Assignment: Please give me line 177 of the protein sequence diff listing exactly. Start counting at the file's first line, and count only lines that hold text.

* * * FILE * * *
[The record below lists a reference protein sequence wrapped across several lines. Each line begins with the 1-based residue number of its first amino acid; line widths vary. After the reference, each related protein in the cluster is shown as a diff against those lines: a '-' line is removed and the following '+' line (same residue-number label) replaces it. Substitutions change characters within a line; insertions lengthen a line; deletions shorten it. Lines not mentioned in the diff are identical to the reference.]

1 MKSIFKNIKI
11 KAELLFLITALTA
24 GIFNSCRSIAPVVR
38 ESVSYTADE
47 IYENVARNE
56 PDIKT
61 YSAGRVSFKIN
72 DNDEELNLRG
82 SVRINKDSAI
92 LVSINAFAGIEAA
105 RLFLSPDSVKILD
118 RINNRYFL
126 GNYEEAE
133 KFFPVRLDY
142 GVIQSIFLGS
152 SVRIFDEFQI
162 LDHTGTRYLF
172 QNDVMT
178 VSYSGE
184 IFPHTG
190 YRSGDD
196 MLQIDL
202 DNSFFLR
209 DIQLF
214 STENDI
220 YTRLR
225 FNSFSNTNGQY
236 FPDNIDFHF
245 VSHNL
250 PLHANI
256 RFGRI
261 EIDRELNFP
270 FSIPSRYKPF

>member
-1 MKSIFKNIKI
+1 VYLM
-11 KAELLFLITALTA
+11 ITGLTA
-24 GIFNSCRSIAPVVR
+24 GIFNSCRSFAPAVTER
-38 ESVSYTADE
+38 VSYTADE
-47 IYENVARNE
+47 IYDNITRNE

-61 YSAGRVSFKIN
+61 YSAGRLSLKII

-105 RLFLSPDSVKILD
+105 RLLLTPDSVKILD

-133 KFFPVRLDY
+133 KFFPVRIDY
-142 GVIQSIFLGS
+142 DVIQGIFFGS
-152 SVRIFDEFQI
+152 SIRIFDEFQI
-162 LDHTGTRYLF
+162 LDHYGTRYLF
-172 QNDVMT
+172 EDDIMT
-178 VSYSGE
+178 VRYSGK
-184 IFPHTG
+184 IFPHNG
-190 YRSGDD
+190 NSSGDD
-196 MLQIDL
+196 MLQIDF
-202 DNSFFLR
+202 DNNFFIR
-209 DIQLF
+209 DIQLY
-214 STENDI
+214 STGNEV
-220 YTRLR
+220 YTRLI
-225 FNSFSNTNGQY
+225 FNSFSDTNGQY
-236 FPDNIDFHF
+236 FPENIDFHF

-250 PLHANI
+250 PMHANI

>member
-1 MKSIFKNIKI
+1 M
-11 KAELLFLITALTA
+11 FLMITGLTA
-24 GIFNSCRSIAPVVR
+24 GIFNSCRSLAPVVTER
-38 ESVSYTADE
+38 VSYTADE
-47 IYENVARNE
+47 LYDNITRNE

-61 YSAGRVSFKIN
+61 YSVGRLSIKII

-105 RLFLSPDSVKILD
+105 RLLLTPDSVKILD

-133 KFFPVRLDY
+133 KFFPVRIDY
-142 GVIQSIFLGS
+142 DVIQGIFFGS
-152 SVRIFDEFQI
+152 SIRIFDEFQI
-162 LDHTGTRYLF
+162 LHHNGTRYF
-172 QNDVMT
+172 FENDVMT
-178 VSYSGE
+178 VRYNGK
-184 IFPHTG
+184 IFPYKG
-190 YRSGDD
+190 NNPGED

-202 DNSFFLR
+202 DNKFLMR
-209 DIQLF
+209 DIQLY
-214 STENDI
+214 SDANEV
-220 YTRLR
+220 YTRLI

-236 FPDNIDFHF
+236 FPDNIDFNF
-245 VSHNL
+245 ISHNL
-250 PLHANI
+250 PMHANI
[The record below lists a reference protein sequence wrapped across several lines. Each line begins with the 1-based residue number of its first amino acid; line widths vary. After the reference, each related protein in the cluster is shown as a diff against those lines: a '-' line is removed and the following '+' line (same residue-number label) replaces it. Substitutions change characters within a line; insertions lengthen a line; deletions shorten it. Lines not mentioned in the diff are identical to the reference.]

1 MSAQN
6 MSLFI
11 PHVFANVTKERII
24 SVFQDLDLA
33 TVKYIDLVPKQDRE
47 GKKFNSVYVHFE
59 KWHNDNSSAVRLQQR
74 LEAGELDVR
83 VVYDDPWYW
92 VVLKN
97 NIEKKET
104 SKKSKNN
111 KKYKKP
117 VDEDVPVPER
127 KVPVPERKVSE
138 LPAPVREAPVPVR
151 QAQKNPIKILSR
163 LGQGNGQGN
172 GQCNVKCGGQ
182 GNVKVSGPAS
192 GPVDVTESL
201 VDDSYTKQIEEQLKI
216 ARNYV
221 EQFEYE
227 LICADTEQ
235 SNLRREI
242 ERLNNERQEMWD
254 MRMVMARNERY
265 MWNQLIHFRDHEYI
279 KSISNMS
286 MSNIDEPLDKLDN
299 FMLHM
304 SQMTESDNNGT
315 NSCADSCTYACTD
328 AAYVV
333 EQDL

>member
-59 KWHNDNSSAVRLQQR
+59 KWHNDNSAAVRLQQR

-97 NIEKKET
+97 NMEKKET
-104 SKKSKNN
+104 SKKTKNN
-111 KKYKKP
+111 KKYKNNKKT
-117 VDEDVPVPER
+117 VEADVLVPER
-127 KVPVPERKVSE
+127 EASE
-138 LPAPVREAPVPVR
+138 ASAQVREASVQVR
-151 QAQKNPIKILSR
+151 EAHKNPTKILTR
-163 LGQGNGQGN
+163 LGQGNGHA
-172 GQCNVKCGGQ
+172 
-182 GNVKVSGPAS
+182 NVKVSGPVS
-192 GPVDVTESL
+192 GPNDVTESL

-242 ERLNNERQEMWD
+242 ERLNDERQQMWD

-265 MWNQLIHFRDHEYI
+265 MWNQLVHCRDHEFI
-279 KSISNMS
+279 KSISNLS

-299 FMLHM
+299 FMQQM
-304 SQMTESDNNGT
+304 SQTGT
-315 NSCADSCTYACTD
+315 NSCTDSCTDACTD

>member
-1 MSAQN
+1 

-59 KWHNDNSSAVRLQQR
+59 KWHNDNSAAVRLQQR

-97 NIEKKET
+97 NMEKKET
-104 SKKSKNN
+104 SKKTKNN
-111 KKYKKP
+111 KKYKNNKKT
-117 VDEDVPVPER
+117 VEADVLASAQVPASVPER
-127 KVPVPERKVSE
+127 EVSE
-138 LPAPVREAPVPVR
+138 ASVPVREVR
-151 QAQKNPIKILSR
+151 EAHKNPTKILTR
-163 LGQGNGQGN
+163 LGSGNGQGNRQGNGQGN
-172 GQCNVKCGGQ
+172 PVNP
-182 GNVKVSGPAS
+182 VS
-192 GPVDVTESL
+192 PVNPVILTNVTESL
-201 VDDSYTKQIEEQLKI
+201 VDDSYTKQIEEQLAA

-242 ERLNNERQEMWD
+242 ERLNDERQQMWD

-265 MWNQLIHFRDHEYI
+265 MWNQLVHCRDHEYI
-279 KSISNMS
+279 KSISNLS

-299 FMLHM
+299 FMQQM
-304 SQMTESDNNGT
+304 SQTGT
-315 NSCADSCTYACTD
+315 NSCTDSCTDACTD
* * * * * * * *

-138 LPAPVREAPVPVR